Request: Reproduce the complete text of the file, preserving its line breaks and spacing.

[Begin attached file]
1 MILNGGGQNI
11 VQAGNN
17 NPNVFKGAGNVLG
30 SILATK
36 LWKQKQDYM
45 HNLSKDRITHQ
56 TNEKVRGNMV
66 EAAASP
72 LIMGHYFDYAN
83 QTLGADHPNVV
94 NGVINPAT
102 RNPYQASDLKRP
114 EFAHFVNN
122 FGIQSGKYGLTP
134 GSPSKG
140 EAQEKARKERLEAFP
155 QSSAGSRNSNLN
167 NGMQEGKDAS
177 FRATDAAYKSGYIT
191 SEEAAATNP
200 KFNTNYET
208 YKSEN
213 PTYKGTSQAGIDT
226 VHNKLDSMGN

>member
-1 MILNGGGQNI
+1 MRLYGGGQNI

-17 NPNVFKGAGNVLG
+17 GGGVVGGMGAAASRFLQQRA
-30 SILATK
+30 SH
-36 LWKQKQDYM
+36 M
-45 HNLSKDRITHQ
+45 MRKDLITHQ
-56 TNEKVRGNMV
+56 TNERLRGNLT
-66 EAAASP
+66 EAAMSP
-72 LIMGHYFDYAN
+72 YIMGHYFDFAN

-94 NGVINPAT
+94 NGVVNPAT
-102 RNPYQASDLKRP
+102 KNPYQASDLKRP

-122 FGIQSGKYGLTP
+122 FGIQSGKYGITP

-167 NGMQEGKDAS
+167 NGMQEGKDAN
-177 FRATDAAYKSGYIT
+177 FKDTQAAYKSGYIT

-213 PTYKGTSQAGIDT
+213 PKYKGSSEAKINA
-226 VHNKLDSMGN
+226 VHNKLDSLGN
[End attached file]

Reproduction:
1 MILNGGGQNI
11 VQAGNN
17 NPNVFKGAGNVLG
30 SILATK
36 LWKQKQDYM
45 HNLSKDRITHQ
56 TNEKVRGNMV
66 EAAASP
72 LIMGHYFDYAN
83 QTLGADHPNVV
94 NGVINPAT
102 RNPYQASDLKRP
114 EFAHFVNN
122 FGIQSGKYGLTP
134 GSPSKG
140 EAQEKARKERLEAFP
155 QSSAGSRNSNLN
167 NGMQEGKDAS
177 FRATDAAYKSGYIT
191 SEEAAATNP
200 KFNTNYET
208 YKSEN
213 PTYKGTSQAGIDT
226 VHNKLDSMGN

>member
-1 MILNGGGQNI
+1 MRLYGGGQNI

-17 NPNVFKGAGNVLG
+17 GGGVVGGMGAAASRFLQQRA
-30 SILATK
+30 SH
-36 LWKQKQDYM
+36 M
-45 HNLSKDRITHQ
+45 MRKDLITHQ
-56 TNEKVRGNMV
+56 TNERLRGNLT
-66 EAAASP
+66 EAAMSP
-72 LIMGHYFDYAN
+72 YIMGHYFDFAN

-94 NGVINPAT
+94 NGVVNPAT
-102 RNPYQASDLKRP
+102 KNPYQASDLKRP

-122 FGIQSGKYGLTP
+122 FGIQSGKYGITP

-167 NGMQEGKDAS
+167 NGMQEGKDAN
-177 FRATDAAYKSGYIT
+177 FKDTQAAYKSGYIT

-213 PTYKGTSQAGIDT
+213 PKYKGSSEAKINA
-226 VHNKLDSMGN
+226 VHNKLDSLGN